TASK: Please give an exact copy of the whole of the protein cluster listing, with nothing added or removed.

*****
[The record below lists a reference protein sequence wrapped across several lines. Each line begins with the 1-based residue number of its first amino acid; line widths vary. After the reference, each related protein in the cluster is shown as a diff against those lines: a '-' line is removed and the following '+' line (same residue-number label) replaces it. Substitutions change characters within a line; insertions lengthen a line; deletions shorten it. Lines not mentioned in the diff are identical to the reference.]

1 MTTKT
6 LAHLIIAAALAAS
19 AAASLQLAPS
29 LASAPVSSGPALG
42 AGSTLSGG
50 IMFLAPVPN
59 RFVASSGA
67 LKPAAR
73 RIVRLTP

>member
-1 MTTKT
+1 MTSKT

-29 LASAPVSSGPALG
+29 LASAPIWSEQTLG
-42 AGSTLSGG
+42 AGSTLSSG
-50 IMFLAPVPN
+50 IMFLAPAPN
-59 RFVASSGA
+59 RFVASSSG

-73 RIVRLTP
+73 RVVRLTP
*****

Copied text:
[The record below lists a reference protein sequence wrapped across several lines. Each line begins with the 1-based residue number of its first amino acid; line widths vary. After the reference, each related protein in the cluster is shown as a diff against those lines: a '-' line is removed and the following '+' line (same residue-number label) replaces it. Substitutions change characters within a line; insertions lengthen a line; deletions shorten it. Lines not mentioned in the diff are identical to the reference.]

1 MTTKT
6 LAHLIIAAALAAS
19 AAASLQLAPS
29 LASAPVSSGPALG
42 AGSTLSGG
50 IMFLAPVPN
59 RFVASSGA
67 LKPAAR
73 RIVRLTP

>member
-1 MTTKT
+1 MTSKT

-29 LASAPVSSGPALG
+29 LASAPIWSEQTLG
-42 AGSTLSGG
+42 AGSTLSSG
-50 IMFLAPVPN
+50 IMFLAPAPN
-59 RFVASSGA
+59 RFVASSSG

-73 RIVRLTP
+73 RVVRLTP